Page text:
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Volvo creates the living seawall in Sydney to help with plastic pollution

How to teach children about climate change

January 22, 2019 by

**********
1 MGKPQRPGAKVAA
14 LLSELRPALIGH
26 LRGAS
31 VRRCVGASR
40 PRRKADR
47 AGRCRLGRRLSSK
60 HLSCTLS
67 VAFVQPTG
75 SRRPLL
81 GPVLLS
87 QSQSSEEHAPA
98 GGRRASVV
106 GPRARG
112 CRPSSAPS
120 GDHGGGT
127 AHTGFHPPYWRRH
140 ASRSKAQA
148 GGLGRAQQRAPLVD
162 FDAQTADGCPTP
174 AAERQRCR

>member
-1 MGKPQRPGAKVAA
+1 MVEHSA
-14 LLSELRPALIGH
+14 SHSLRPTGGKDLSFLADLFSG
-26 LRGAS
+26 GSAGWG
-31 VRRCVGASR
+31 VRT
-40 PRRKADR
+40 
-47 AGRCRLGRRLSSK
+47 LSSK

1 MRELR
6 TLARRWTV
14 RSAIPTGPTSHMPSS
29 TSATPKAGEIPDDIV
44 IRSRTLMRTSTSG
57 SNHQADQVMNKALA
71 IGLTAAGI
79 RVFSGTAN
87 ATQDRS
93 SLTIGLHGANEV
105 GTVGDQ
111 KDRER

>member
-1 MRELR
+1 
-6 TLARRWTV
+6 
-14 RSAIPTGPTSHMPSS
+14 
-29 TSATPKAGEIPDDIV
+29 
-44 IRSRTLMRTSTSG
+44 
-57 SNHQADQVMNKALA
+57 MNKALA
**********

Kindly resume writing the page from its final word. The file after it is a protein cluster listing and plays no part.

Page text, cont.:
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As the saying goes, children are our future. Because they will be the next voice in striving toward a sustainable planet, they must first be aware of the problems and possible solutions. But implying that the earth will eventually burst into a fiery ball and there’s little we can do about it might not be the best approach. When educating children about climate change , it’s important to make sure the information is age-appropriate, you use positive, empowering language and you remember to revisit the conversation often. Here are a few pointers to get you, and your potentially earth-saving discussion, headed in the right direction. Make it age-appropriate Children are both imaginative and literal, so a phrase like, “We’re killing the planet” can set the conversation off on the wrong path. Remember that those developing minds are a blank slate when it comes to climate change. They don’t have decades of knowledge, facts and fallacies from which to work. For children under the age of eight, keep the conversation focused around a love of nature . Impress upon them the beauty around them. Talk about the importance of picking up garbage, helping animals and growing plants. With an understanding of nature, children will have a better comprehension of climate change down the road. Around the age of nine or 10, children are able to consume more abstract concepts. This means that they can absorb information through discussion and hands-on activities. Related: 7 ways to conserve water and reduce your water footprint Make it tangible Although children become capable of engaging in the discussion, it’s always better to help them see the problem through hands-on activities. The goal is to visually express the point. For example, create a science experiment in your kitchen where you grow plants in an aquarium and add chemicals to the water. Show them images of environmental pollution and talk about how the food chain is affected by the loss of a species. When thinking about examples that will resonate with your child, keep in mind his or her interests. Are they passionate about a particular animal? What about babies, trees, bugs or food? Meet them where their interests lie for the best results. Be factual, not inflammatory For children to have an understanding that might lead to change, they must first understand the facts. Using fear tactics is not likely to net the result you’re looking for. Instead, focus on facts that are easily digestible. Don’t worry about statistics and hard data. Instead, discuss things that interest them. Make it a regular conversation. While washing the vegetables at the kitchen sink, discuss where the water comes from, how it’s treated and where it goes after it heads down the drain. Explain how chemicals in that water end up back in the system. When planting the garden, talk about how the plants benefit from sunlight and water, and how that ultimately brings energy into our bodies. Remember that the conversation regarding climate change will be ongoing. As they get older, discuss reports, news and articles. Educate them about how the fossil fuels  that plastic is made from affects the planet, and challenge them to think about changes you could make as a family to eliminate plastic in your home. Your children will have questions. When they do, admit if you don’t have the answers. Empower them by showing them how to perform effective research and find the answers together (within the allowed boundaries of internet usage in your home). While you’re online, track down a carbon footprint calculator and have your children complete it with you as a measurement of your electrical and water consumption. Find resources for every age The idea of climate change is certainly not new, and generations of teachers and parents have found interesting ways to discuss the issues with children of all ages. Books and videos that cover the effects of climate change on our planet are prevalent and allow you to preview material before sharing it with children. Read books that are engaging and informative. Start with “The Magic School Bus” or “Bill Nye the Science Guy” for digestible and entertaining content. Related: Oceans warming 40 percent faster than previously thought Keep it positive Although a virtual dark cloud sometimes goes hand-in-hand with discussions around climate change, try to focus conversations around positive actions. Discussing the topic by showing your child news reports of other children picking up plastic trash or businesses aimed at sustainable practices. This shows them that many, many people are making tangible changes already and offers encouragement that they too can make a difference through small or large actions. Do as you say The most powerful statement you can make to your child is living the life that you talk about. Although children hear what you say, when they see you taking your own shopping bags to the grocery store and they understand why, it drives home the message. Work with your children to avoid single-use plastic by making your own yogurt and applesauce, taking a reusable water bottle everywhere you go and declining straws at the restaurant. Recycle at home and explain the process as you go. Nurture their environmentalist tendencies by signing up for a beach clean up day or a community tree planting event. Via Rainforest Alliance , NASA , Scholastic and Study Images via Shutterstock